Title: Animals (Fantasia 2017 review)

Also known as:
Tiere (Original title)

Year: 2017

Genre: Mystery / Thriller / Drama

Language: German

Runtime: 95 min

Director: Greg Zglinski

Writer: Greg Zglinski & Jörg Kalt

IMDb: http://www.imdb.com/title/tt6510634/

A couple with a rocky relationship end up hitting a sheep on their way to the country. After the accident, nothing seems as before. They both experience weird black outs, have different memories of events, and sometimes outright can't tell if what's happening to them is real.

Our thoughts:
Sometimes there is a story behind a film that adds another layer to it all. Last year we saw the absolutely bleak Polish film "Demon", where the director hung himself during its Polish premiere. What lies behind "Animals" is similarly dark. Jörg Kalt wrote this screenplay a decade ago, but soon after he took his own life. He never got to direct his great screenplay, so filmmaker Greg Zglinski has picked up the screenplay, expanded upon it, and ends up dedicating "Animals" to Jörg Kalt. Exactly what is new in this script is unknown to me. However, I can guarantee that the end result is something to admire, and something I deeply hope Kalt would have been proud of.

Nick and Anna are planning a trip to a more remote location for six months for work. Nick is a chef and plans to get new recipes and a different culture, while Anna is a writer looking for some peace to write. Before they leave, they hire a young woman, Mischa, to take care of their home. On the road, Nick and Anna are in a small car accident, and nothing ever goes back to normal from that point. What follows creates inner turmoil within every character, as it blends paranoia, alternate realities and self-reflection.

There are definitely movies like "Animals". It echoes filmmakers like Zulawski, Polanski and Hitchcock to name a few. Yet there is something unique about the way Greg Zglinski (and Jörg Kalt) tackles the idea. When things go weird there is usually at least one character that we can relate to in any specific situation. Whether it is Anna who is confused about how long she had been at the hospital, Nick who thought he was talking to Anna by the table just before she stumbles into the house, or Mischa who is not allowed to open a specific door in the apartment without hearing the doorbell, there is always someone who is confused along with us. It might not seem like that's something special, but you'd be surprised how often "weird movies" have characters that just move the story along without projecting the audience's confusion. If this hadn't been the case with "Animals", I doubt I would have been that impressed by the movie. This way it is incredibly easy to follow the movie even when you have no idea what's going on. It's as if the movie is telling you that it's absolutely okay to feel like it's difficult to follow, because the movie builds on questions as much as answers, and atmosphere as much as story.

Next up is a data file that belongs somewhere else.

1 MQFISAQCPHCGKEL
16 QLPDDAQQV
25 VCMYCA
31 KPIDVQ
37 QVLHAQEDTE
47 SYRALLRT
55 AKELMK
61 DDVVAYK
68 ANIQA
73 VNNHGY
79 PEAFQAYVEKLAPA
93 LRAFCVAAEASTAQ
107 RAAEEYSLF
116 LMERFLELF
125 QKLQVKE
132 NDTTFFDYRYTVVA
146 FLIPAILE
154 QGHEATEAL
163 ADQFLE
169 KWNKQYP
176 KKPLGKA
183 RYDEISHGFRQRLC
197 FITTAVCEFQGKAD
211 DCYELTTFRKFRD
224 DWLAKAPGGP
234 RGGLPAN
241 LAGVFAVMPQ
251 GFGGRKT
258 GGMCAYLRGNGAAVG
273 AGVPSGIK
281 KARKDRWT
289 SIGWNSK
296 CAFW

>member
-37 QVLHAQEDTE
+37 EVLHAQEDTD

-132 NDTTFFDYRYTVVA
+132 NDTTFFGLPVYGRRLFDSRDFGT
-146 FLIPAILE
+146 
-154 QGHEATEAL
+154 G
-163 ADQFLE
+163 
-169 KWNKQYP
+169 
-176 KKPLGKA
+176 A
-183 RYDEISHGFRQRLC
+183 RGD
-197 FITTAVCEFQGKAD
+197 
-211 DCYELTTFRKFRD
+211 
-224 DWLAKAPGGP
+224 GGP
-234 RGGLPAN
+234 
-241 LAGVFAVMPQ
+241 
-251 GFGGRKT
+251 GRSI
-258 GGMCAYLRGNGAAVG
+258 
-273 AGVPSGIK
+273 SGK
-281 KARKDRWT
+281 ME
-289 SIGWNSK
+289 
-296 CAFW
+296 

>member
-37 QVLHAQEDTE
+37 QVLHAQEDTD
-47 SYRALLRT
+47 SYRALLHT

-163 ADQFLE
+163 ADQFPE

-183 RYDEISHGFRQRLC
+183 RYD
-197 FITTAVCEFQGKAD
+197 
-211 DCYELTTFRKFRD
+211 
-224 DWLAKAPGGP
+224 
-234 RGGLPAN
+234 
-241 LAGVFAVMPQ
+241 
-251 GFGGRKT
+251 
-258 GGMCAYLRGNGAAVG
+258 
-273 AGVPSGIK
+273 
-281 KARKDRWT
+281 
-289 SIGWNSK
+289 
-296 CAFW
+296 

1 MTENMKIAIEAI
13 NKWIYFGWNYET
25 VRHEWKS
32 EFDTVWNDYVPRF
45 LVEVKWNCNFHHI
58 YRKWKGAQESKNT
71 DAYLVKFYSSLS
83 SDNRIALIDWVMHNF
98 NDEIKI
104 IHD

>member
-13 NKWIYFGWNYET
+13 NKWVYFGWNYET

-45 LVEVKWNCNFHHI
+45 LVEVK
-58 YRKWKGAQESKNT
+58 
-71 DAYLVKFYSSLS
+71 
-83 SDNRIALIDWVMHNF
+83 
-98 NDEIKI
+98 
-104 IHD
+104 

Behind all the weird shit that goes on here, there is a thoughtful and intriguing drama that makes us both feel and think. Though it is a slow movie, the way that it twists into itself in such an delicate manner helps keeping the audience hooked. Maybe "Animals" doesn't reach the greats of surreal arthouse in history, but it's certinly a must watch of the year so far. You might either be one of the lucky ones to see it at Fantasia International Film Festival 2017 right now, or you have something great to look forward to in the future!

Positive things:
- No matter how weird and confusing it gets, it helps us feel like we're part of it.
- Doesn't stray too deep into the weird. It never feels like it goes over-the-top.
- Great acting from Philipp Hochmair, Birgit Minichmayr and Mona Petri.
Negative things:
- I don't have anything specifically negative to say.

Gore: 0.5/5
Nudity: 0/5
Story: 4/5
Effects: 2/5
Comedy: 2.5/5

We watched this movie thanks to:
Fantasia International Film Festival 2017

Reviewed by:



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